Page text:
Stable thrombus formation on irradiated microvascular endothelial cells under pulsatile flow: Pre-testing annexin V-thrombin conjugate for treatment of brain arteriovenous malformations

Publication Type:
Journal Article
Citation:
Thrombosis Research, 2018, 167 pp. 104 - 112
Issue Date:
2018-07-01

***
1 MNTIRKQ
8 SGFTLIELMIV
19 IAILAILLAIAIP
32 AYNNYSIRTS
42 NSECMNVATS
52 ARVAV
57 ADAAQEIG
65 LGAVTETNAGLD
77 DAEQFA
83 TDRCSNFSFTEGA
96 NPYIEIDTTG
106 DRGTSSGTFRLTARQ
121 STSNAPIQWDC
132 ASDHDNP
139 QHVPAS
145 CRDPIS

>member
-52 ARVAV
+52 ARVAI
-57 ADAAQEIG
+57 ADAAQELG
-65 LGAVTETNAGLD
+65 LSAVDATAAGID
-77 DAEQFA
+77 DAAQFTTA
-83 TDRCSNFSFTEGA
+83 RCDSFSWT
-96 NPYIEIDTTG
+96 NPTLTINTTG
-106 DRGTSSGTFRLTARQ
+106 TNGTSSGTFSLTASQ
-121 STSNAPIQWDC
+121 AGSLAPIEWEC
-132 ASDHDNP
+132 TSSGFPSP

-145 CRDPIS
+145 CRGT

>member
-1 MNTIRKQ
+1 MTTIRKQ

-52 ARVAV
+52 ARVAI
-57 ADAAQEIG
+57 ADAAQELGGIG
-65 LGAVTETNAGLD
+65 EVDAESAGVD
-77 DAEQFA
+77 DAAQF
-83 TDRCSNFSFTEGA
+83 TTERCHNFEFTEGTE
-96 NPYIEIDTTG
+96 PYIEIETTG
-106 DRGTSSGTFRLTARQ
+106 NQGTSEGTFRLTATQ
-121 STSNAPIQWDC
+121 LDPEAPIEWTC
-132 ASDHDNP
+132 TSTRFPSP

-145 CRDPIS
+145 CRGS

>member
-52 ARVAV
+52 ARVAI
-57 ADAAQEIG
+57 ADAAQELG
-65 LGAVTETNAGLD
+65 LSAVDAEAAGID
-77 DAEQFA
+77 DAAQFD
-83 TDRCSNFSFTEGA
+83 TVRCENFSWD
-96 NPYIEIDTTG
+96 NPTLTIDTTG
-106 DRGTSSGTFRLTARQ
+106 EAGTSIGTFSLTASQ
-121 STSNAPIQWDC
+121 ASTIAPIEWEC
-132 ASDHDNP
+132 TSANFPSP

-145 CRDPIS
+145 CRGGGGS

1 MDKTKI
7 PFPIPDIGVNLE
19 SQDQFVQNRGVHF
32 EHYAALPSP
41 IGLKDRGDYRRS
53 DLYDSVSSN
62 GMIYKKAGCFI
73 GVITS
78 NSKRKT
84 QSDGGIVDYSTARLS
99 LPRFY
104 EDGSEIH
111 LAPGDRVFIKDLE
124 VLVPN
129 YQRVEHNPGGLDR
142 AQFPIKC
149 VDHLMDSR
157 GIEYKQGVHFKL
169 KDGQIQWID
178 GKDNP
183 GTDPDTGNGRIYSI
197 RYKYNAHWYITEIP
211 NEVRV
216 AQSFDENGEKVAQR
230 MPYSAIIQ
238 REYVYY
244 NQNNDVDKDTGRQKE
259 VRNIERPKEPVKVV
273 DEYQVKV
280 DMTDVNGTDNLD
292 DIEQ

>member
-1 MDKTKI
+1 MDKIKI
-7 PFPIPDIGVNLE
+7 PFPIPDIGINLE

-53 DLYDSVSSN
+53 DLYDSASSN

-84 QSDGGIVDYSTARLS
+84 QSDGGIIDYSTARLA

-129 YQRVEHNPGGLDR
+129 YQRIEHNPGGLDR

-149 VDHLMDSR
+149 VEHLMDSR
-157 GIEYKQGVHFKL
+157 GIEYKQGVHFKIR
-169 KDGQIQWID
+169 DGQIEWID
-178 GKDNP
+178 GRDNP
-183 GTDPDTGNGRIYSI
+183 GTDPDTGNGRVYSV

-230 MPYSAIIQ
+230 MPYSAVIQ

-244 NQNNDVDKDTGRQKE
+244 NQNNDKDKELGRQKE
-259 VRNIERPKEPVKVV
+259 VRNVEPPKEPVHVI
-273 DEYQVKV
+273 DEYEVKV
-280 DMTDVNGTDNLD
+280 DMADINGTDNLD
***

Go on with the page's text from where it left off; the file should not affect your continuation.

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© 2018 Elsevier Ltd Background: Our goal is to develop a vascular targeting treatment for brain arteriovenous malformations (AVMs). Externalized phosphatidylserine has been established as a potential biomarker on the endothelium of irradiated AVM blood vessels. We hypothesize that phosphatidylserine could be selectively targeted after AVM radiosurgery with a ligand-directed vascular targeting agent to achieve localized thrombosis and rapid occlusion of pathological AVM vessels. Objective: The study aim was to establish an in vitro parallel-plate flow chamber to test the efficacy of a pro-thrombotic conjugate targeting phosphatidylserine. Methods: Conjugate was prepared by Lys-Lys cross-linking of thrombin with the phosphatidylserine-targeting ligand, annexin V. Cerebral microvascular endothelial cells were irradiated (5, 15, and 25 Gy) and after 1 or 3 days assembled in a parallel-plate flow chamber containing whole human blood and conjugate (1.25 or 2.5 μg/mL). Confocal microscopy was used to assess thrombus formation after flow via binding and aggregation of fluorescently-labelled platelets and fibrinogen. Results and conclusions: The annexin V-thrombin conjugate induced rapid thrombosis (fibrin deposition) on irradiated endothelial cells under shear stress in the parallel-plate flow device. Unconjugated, non-targeting thrombin did not induce fibrin deposition. A synergistic interaction between radiation and conjugate dose was observed. Thrombosis was greatest at the highest combined doses of radiation (25 Gy) and conjugate (2.5 μg/mL). The parallel-plate flow system provides a rapid method to pre-test pro-thrombotic vascular targeting agents. These findings validate the translation of the annexin V-thrombin conjugate to pre-clinical studies.
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